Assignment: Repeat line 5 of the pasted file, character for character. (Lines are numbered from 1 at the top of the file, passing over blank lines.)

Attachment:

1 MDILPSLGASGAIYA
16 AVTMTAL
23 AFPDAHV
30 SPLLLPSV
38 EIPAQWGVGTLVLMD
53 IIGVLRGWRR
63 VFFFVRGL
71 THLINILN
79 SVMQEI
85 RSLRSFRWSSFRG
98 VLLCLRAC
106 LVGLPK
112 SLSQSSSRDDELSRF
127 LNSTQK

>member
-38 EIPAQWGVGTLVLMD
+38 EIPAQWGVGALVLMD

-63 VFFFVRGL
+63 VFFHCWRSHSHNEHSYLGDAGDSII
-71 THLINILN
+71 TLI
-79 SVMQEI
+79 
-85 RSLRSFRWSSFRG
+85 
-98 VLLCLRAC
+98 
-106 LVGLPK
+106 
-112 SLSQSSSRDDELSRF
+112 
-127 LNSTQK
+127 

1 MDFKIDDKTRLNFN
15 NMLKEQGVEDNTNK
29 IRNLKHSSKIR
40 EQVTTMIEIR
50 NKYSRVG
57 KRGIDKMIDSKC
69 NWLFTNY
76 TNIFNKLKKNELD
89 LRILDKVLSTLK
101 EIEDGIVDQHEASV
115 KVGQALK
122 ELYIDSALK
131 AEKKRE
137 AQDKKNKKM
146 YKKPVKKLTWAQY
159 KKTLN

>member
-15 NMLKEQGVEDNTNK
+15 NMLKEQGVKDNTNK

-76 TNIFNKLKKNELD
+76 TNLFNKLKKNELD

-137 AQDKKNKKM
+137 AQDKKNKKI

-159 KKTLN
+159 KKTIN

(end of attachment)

38 EIPAQWGVGTLVLMD